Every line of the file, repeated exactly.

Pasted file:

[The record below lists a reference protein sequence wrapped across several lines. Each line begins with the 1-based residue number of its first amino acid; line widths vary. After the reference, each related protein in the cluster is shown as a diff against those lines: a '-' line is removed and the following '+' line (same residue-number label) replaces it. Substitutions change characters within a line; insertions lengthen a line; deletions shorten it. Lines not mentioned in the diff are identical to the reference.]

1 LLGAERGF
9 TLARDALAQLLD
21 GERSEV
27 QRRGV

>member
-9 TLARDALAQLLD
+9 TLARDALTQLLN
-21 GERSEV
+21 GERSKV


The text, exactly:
[The record below lists a reference protein sequence wrapped across several lines. Each line begins with the 1-based residue number of its first amino acid; line widths vary. After the reference, each related protein in the cluster is shown as a diff against those lines: a '-' line is removed and the following '+' line (same residue-number label) replaces it. Substitutions change characters within a line; insertions lengthen a line; deletions shorten it. Lines not mentioned in the diff are identical to the reference.]

1 LLGAERGF
9 TLARDALAQLLD
21 GERSEV
27 QRRGV

>member
-9 TLARDALAQLLD
+9 TLARDALTQLLN
-21 GERSEV
+21 GERSKV